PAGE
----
Police officer's son who killed two while driving high on drugs spared jail, identified after turning 18

The teen, identified as Max Coopey, was reportedly high on drugs when he struck 48-year-old Jason Imi and his 61-year-old colleague John Shackley in August last year.


                            Police officer's son who killed two while driving high on drugs spared jail, identified after turning 18

A police officer's son who ploughed his parents' Audi into two men while high on cannabis has been spared a prison sentence in Britain, according to reports.

The teen, identified as Max Coopey, was reportedly high on drugs when he struck 48-year-old Jason Imi and his 61-year-old colleague John Shackley in August last year.

Reading Youth Magistrates Court heard that the 18-year-old had smoked cannabis with friends and then took them for a drive in his parents' Audi A5 in Sunninghill, near his £1million family home in Ascot, Berkshire, according to the Mirror. Coopey, however, during the drive hit and killed Imi, father to three, and Shackley who had gone out with his colleague to enjoy a meal.

The teen was arrested the same day on suspicion of causing death by dangerous drive. A blood test conducted by authorities revealed that Coopey had 3.3mcg of cannabis in his bloodstream. The teen had reportedly passed his driving test only two months ago. 

The investigation, conducted by Thames Valley Police, eventually concluded that Coopey's driving was not careless, dangerous, or impaired by drugs. The teen was reportedly only charged for driving with drugs in his system and not for the deaths he caused.

The Crown Prosecution Service, while talking about the charge, told the Daily Mail, that the Thames Valey department had "not consulted" with them over the case.

A police spokesperson said: "Thames Valley Police liaised with the Crown Prosecution Service regarding this case, after a full and thorough investigation it was concluded that the evidence gathered did not meet the threshold to charge the driver with a standard of driving offence."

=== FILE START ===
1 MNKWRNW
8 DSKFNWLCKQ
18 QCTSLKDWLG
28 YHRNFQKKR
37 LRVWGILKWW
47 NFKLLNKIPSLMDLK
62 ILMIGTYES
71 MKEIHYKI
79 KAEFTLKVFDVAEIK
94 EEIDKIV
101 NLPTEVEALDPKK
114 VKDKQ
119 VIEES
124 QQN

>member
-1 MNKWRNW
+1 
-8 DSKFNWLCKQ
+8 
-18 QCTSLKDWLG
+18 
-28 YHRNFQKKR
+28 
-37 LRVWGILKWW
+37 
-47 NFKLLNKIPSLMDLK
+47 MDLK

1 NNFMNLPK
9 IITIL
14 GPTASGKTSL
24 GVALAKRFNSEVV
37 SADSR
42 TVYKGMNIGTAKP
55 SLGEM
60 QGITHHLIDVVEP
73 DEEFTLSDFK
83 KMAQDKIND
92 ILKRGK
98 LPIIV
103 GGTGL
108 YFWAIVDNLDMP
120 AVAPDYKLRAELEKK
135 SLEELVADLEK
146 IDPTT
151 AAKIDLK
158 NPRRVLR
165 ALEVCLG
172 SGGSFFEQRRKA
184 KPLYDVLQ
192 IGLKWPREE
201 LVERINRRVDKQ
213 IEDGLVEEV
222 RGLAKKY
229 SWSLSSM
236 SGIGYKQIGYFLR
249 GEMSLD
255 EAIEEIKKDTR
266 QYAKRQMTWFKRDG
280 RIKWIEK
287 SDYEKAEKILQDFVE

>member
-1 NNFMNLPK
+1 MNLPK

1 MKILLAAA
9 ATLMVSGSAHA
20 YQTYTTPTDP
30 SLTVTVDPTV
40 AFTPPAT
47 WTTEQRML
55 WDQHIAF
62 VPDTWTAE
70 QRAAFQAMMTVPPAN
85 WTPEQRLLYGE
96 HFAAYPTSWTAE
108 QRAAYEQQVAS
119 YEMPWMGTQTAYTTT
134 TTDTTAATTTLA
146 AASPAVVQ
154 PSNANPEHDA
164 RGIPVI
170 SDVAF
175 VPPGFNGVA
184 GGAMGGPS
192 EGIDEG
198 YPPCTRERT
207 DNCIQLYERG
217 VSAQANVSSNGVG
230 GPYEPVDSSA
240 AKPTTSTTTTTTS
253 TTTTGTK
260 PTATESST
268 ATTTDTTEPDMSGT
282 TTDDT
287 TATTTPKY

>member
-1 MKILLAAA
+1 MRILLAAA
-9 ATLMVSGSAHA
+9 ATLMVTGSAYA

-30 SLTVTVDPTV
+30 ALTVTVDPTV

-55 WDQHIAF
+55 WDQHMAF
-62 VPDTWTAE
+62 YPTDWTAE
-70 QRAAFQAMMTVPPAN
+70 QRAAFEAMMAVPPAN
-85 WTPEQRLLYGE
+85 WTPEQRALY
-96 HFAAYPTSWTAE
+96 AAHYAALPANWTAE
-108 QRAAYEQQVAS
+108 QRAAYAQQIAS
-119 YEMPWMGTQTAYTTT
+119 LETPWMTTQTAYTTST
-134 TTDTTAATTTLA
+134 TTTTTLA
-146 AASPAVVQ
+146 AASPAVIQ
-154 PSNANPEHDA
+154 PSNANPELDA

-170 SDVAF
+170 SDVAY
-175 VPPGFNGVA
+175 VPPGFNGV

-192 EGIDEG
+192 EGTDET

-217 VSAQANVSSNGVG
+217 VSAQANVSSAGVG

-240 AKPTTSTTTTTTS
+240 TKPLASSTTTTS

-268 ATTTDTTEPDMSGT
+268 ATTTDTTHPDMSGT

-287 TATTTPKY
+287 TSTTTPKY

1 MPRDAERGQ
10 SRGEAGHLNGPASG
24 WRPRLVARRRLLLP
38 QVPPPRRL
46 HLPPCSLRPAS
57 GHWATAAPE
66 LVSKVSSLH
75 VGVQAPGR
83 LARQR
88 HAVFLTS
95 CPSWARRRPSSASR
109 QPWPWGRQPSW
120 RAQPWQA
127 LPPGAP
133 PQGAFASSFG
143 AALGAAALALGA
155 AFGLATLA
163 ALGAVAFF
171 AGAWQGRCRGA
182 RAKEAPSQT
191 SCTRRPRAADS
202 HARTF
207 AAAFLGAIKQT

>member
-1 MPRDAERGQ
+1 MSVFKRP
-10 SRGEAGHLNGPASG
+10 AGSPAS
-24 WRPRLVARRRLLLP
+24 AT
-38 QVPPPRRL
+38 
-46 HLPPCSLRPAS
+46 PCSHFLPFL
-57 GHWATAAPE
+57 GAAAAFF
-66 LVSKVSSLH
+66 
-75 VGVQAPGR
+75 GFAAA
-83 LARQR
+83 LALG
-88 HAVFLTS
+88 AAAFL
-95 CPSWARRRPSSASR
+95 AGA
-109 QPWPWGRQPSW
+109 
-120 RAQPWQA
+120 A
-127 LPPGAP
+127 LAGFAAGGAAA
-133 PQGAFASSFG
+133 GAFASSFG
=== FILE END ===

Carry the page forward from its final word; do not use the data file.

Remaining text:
Coopey's mother was a Met Police schools liaison PC until last year. 

Coopey, while addressing the court, said: "I had smoked four or five hours prior to that. Now I would never go near a car. I genuinely thought I wasn't impaired. I had no idea I was over the limit, otherwise, I wouldn't have driven a car at that time."

"I had tears in my eyes when I was listening to the families' statements. I can't describe in words how I feel about it," he added. "It is the most unfortunate thing. It really has affected my mental well-being."

The teen was ordered to carry out 100 hours' community service. He was also disqualified from driving for 24 months and charged £105 in costs. His parents' said that they would pay the costs. 

Presiding magistrate Penny Wood, while sentencing Coopey said that she and her colleagues' "initial thinking" was to imprison Coppey, saying: "It can't be right to drive your car and knock down two people, innocent pedestrians and kill them." 

However, the magistrate added: "There are no charges in relation to the standard of your driving on that day. But we can begin by saying so it can be heard by anyone in the court, that we take this extremely seriously."

The victims, from Buckinghamshire, reportedly worked together at a computing firm and were returning to a hotel in the town after dinner. 

Coopey was spread prison in January this year and magistrates had barred the press from identifying him until he turned 18. The teen now has been named for the first time in relation to the case, and already has five convictions racked up for seven offences conducted between the ages of 12 and 17.